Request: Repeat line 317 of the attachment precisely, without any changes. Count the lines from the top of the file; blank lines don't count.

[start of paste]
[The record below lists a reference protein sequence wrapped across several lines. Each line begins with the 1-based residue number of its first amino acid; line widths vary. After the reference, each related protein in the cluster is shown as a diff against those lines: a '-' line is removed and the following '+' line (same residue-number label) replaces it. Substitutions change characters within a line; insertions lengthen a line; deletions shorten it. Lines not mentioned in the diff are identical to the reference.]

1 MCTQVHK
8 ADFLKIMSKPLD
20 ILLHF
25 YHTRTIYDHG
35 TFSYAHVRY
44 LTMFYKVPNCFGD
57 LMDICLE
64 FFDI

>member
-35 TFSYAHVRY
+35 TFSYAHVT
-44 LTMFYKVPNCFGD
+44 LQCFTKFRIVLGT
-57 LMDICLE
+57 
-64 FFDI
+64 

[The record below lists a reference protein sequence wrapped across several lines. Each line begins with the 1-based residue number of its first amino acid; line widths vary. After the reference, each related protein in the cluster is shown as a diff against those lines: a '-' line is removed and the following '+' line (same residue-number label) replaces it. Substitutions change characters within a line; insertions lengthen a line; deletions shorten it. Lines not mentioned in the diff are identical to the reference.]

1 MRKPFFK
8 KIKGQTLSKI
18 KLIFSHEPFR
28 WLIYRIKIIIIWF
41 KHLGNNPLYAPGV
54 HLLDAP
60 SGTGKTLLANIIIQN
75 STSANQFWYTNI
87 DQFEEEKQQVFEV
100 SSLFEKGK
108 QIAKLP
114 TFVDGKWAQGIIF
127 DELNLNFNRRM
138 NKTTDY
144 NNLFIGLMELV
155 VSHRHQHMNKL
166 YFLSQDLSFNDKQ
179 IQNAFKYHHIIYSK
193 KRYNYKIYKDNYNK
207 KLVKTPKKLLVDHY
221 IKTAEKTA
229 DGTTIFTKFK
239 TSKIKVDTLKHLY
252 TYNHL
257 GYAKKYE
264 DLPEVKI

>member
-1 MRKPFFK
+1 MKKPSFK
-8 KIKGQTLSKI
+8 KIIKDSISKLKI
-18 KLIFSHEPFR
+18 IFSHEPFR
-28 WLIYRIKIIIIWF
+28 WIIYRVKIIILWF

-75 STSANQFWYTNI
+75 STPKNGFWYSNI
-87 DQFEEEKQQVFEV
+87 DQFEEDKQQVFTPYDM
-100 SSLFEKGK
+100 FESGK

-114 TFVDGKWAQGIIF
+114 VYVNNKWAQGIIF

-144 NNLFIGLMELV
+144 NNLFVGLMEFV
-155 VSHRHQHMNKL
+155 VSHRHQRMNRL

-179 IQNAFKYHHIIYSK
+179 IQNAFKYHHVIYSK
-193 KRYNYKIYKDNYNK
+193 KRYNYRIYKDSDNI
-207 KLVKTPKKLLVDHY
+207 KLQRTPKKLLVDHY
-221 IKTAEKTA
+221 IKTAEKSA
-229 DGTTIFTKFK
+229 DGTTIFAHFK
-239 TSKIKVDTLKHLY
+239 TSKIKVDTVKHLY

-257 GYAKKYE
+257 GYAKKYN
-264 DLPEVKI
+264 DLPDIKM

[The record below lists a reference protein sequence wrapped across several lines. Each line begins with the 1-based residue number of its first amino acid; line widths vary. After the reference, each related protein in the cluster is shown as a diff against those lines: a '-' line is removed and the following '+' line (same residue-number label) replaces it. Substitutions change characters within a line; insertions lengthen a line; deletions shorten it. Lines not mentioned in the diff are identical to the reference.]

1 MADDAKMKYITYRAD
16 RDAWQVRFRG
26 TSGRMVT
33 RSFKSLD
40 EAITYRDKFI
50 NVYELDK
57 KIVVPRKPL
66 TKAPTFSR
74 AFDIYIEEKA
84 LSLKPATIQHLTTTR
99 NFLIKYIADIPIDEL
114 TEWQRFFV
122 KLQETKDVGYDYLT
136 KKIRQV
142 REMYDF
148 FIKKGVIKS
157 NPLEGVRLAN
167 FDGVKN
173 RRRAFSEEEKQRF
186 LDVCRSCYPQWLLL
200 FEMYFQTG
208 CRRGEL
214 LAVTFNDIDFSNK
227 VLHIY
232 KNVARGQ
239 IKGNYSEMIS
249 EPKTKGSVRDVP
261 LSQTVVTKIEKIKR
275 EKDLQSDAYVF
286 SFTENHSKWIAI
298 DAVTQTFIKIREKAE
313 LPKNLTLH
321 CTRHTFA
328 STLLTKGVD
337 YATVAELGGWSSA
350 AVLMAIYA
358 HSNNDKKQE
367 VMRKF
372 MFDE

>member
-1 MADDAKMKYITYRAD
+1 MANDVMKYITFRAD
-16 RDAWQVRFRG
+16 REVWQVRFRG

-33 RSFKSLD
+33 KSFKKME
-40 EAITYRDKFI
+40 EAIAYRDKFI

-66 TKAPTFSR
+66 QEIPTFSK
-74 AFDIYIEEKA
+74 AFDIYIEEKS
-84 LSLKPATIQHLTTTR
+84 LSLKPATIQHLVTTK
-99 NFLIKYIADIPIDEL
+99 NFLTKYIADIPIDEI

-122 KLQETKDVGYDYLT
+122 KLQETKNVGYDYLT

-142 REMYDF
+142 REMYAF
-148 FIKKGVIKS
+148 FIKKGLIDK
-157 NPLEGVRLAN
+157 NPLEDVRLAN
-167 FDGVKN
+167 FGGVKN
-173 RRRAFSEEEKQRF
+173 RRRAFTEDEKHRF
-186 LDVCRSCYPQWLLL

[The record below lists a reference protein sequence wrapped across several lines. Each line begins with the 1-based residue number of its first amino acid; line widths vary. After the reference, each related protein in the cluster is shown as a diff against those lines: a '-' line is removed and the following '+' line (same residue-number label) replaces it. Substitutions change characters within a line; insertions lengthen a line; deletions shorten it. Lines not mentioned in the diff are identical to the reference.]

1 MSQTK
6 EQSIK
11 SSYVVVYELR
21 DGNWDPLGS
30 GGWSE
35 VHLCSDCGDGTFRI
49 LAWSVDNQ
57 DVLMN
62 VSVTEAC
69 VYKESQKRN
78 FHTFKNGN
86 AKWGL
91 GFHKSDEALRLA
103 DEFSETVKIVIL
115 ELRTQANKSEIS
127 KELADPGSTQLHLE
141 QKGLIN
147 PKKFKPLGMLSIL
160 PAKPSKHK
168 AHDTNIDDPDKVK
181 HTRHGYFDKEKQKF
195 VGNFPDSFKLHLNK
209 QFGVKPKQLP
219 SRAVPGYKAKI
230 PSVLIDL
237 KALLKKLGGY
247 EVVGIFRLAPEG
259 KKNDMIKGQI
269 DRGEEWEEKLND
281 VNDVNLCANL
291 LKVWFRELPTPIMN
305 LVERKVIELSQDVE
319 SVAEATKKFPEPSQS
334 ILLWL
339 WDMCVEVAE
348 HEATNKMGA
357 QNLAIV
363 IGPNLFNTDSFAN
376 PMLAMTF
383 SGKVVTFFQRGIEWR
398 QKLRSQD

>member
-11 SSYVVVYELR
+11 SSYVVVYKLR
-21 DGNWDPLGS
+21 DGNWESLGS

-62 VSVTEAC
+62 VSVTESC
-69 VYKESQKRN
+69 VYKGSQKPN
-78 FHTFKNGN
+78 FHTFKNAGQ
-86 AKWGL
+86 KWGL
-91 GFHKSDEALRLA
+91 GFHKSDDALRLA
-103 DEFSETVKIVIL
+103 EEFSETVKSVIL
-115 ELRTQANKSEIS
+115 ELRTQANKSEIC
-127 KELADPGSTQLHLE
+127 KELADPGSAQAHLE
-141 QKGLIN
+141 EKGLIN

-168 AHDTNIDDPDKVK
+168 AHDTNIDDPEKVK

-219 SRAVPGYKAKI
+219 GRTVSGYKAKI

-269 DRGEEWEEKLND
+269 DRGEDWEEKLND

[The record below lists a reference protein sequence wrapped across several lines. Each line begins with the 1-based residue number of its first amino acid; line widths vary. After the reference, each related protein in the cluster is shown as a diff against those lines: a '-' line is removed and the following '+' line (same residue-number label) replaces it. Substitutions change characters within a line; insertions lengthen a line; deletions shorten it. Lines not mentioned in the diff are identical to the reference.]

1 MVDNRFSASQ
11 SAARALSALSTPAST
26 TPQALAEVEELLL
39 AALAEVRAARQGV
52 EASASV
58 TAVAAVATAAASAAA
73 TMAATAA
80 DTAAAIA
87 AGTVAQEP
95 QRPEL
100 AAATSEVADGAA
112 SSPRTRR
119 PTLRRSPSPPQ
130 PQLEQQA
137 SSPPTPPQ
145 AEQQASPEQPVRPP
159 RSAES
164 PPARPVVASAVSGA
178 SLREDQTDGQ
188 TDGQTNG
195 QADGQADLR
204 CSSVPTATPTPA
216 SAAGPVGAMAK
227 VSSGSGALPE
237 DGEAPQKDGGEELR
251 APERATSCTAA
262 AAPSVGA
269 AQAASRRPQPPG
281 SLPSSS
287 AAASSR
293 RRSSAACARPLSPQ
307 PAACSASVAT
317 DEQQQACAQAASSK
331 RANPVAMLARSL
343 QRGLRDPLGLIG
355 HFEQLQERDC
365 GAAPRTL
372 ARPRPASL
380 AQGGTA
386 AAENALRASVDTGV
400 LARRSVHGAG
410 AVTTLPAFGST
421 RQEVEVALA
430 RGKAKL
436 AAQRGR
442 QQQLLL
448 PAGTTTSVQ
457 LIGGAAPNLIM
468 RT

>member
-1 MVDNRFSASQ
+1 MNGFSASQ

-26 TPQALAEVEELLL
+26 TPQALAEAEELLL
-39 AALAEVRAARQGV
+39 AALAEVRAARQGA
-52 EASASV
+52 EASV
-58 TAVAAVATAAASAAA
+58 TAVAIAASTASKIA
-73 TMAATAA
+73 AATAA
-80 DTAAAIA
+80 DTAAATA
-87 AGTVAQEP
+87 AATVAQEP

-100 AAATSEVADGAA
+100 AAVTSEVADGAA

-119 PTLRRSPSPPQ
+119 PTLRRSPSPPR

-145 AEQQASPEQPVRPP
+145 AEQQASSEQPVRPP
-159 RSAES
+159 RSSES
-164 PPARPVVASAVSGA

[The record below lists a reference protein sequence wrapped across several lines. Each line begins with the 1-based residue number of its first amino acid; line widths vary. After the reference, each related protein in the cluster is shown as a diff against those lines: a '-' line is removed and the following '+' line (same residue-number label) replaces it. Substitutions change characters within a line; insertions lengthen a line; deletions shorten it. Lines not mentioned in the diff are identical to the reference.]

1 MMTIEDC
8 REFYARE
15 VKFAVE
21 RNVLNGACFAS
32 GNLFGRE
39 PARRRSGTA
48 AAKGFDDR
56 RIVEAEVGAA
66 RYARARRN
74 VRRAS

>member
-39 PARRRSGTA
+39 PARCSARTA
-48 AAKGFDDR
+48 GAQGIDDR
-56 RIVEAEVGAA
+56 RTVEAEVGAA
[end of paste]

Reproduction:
+56 RTVEAEVGAA